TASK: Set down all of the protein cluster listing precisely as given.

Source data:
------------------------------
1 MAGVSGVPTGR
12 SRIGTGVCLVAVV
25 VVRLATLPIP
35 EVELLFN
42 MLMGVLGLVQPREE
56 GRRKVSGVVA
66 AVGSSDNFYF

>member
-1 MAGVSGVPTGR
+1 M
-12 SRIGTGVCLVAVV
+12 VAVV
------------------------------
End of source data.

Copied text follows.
1 MAGVSGVPTGR
12 SRIGTGVCLVAVV
25 VVRLATLPIP
35 EVELLFN
42 MLMGVLGLVQPREE
56 GRRKVSGVVA
66 AVGSSDNFYF

>member
-1 MAGVSGVPTGR
+1 M
-12 SRIGTGVCLVAVV
+12 VAVV